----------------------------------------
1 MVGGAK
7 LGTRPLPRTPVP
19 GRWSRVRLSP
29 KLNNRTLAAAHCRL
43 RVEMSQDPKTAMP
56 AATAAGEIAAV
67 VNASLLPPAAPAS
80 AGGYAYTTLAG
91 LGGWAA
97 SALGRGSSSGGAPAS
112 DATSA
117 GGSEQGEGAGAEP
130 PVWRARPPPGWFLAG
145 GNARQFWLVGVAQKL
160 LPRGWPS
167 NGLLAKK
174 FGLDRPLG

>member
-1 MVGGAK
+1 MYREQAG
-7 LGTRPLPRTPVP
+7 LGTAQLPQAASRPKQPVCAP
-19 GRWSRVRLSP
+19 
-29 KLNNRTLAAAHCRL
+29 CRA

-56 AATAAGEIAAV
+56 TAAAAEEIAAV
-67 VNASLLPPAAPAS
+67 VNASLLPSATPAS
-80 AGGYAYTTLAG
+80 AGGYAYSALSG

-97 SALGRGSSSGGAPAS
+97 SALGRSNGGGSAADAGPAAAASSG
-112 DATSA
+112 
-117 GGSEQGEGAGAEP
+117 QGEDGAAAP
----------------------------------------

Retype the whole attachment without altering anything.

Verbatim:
1 MVGGAK
7 LGTRPLPRTPVP
19 GRWSRVRLSP
29 KLNNRTLAAAHCRL
43 RVEMSQDPKTAMP
56 AATAAGEIAAV
67 VNASLLPPAAPAS
80 AGGYAYTTLAG
91 LGGWAA
97 SALGRGSSSGGAPAS
112 DATSA
117 GGSEQGEGAGAEP
130 PVWRARPPPGWFLAG
145 GNARQFWLVGVAQKL
160 LPRGWPS
167 NGLLAKK
174 FGLDRPLG

>member
-1 MVGGAK
+1 MYREQAG
-7 LGTRPLPRTPVP
+7 LGTAQLPQAASRPKQPVCAP
-19 GRWSRVRLSP
+19 
-29 KLNNRTLAAAHCRL
+29 CRA

-56 AATAAGEIAAV
+56 TAAAAEEIAAV
-67 VNASLLPPAAPAS
+67 VNASLLPSATPAS
-80 AGGYAYTTLAG
+80 AGGYAYSALSG

-97 SALGRGSSSGGAPAS
+97 SALGRSNGGGSAADAGPAAAASSG
-112 DATSA
+112 
-117 GGSEQGEGAGAEP
+117 QGEDGAAAP